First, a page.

Tourist season is coming – Are you ready?

Before you know it, the long winter will be a forgotten memory – except for the powder days. As it finally warms up for good (whatever that means this year), school will be out and tourists will be inbound for another summer.

It’s almost tourist season. Are you ready?

Is your facility ready? I’m sure you have a checklist for that, so I won’t go there.

Instead, let’s discuss some steps to help you make tourist season better than expected:

  • Do you have an easy way to prompt your visitors to leave a review? Will they be encouraged by your facility to take pictures at your place and post them to social media? Is there an easy way for them to suggest that their friends should visit?
  • Can they find your place on Google Local, Google+ Local and Google+ Business?
  • Are they on your email list?

Encouraging reviews and photos

Most people like sending an occasional “Having fun, wish you were here” photo to friends, family and co-workers, if nothing else, just to rub it in a little.

You can make this easier with suggestions for the best places to take photos to send their friends, family and co-workers, but also by asking to take their picture. This gets everyone in their group into the photo and gets your staff engaged as well.

Ask your visitors to text their photos to you so you can print a copy for them. With their permission, post the photos in your facility and on your website to provide social proof of the great time your visitors have. Print postcards from the photos for a special touch they can send to friends and family.

Don’t be invisible to tourists

If your business doesn’t have at least a minimal profile (name, address, phone, hours, photos), you’ll be invisible to smartphone maps and the tourists who use them (lots).  That’s the last place you want to be invisible.

Be sure you’ve updated (or added) your profile on the major profile sites, such as Google Local, Google+ Local, Google+ for Business. Restaurants should do the same with Yelp and UrbanSpoon. If you have more time, take the same steps with Bing, your local chamber of commerce and local directory sites. Don’t forget a Facebook fan page.

These days, “Google, local, social” is the smartphone equivalent of “location, location, location”.

Create a special email list

If they’ll be staying with you (ie: you run a campground, RV park, hotel, motel, hostel, cabins, resort, etc), consider building a special email list for your visitors.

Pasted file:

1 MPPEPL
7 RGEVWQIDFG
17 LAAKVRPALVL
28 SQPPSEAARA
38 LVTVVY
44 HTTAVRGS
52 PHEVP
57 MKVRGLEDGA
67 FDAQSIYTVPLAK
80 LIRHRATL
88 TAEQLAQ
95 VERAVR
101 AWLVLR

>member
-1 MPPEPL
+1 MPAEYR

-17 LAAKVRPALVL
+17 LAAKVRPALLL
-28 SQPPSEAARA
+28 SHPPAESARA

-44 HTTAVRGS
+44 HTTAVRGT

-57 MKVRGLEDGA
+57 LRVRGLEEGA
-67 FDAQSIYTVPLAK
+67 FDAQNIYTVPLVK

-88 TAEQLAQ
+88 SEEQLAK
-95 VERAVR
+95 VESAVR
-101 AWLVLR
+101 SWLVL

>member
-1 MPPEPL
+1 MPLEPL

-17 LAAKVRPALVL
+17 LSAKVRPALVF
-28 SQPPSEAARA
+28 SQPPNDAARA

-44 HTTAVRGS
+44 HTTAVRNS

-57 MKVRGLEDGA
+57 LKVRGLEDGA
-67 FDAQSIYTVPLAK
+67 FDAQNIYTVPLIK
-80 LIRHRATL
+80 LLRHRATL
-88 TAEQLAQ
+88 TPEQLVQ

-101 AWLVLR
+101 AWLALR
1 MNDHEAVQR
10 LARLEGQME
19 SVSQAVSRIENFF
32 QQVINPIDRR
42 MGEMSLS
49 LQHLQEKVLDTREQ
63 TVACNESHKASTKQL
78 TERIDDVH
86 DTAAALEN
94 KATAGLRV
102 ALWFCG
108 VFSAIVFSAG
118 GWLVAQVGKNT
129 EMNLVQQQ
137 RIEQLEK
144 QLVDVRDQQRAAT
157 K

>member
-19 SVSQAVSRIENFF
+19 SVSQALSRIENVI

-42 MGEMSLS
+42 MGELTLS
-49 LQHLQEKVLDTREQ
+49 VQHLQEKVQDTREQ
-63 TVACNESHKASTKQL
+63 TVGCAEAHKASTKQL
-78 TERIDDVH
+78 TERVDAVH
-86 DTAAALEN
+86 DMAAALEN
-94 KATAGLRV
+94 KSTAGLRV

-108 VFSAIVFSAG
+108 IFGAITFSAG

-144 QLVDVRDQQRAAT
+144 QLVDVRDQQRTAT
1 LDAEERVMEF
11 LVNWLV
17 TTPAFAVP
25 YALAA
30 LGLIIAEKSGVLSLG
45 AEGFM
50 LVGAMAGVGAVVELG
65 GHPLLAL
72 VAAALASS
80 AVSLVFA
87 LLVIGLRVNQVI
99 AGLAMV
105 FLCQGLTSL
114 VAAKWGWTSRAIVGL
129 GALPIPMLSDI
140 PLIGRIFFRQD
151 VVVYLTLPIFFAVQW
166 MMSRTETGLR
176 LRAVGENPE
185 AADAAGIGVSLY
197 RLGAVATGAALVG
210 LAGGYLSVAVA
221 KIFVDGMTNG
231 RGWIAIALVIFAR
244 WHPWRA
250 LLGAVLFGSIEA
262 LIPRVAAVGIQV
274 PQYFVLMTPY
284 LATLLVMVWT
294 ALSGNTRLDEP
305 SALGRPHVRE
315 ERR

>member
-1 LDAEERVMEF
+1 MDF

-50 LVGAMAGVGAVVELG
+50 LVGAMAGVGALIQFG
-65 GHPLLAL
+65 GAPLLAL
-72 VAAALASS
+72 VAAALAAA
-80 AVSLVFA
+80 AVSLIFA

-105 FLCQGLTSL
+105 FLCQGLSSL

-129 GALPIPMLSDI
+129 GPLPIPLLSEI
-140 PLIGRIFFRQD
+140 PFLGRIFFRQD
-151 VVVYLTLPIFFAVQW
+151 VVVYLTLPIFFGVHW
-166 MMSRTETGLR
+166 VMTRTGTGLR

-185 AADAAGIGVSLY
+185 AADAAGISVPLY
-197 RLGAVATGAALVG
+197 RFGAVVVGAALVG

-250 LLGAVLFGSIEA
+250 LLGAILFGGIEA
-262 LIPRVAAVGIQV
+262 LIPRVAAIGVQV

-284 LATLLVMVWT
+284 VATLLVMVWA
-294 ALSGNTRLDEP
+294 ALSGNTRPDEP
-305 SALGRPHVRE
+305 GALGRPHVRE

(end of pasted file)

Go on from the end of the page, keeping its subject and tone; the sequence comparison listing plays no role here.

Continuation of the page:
To make it most effective, it should be timed to their visit. An email series that gives them a countdown to their visit would be useful, particularly if it prepares them at the right time in advance of their visit. All of this can be automated to make it easy for you while making it super useful for your visitors.

For example, an email might let them know about popular events during certain days, or that a special dinner location requires reservations three weeks in advance during prime season.  If they receive the latter email three to six weeks in advance, they can take advantage of it. If they don’t find out until they get there….too late.

Road problems? Let them know. Don’t expect that they have had time to find your area’s road conditions page – or that it is up to date. Let them know so that your guests are prepared for anything.

Don’t let this list end with the before visit email sequence. Keep in touch during their visit about how you can help with things they’ve forgotten and with local advice. Quality advice will be appreciated if it’s pertinent to their time with you.

Finally, keep a notebook and a camera handy at the front desk for notes and photos when the opportunity presents itself. A casual photo of your guests included in an email – or better, a postcard waiting for them when they return home, is a great personal touch to remind them to return and refer their friends, family and co-workers.

Don’t have their email address? Try a text message sequence. As with email, be sure you get permission first.

Take advantage of the time remaining before tourist season to turn a good visit into a memorable experience that has them ready to return – and talk about you in the meantime.

How to use calendar marketing

SpaghettiOsPearlHarbor

When I say “calendar marketing”, I’m talking about using the context of historical events and dates, holidays and current events to spice up your marketing.

Done right, you can briefly tie what you do to the event, date or holiday, have a little fun and perhaps get the attention those about to buy.

Like any tactic, there are right and wrong ways to use it. Like any tactic, there are right and wrong ways to use it – as the SpaghettiOs social media team found out on Pearl Harbor Day.

While social media provides good and bad examples, keep in mind that your efforts in this area can be leveraged in almost any media.

Doing it right

Doing it right involves asking yourself a few questions.

Q: Who will see it?
A: If it’s good enough, everyone. If it’s stupid enough, everyone.

With that in mind:

  • How will you feel if everyone sees it?
  • How will your customers react?
  • What will they be inclined to do?
  • Will it makes things better or worse for your business?

No matter what – Think it through.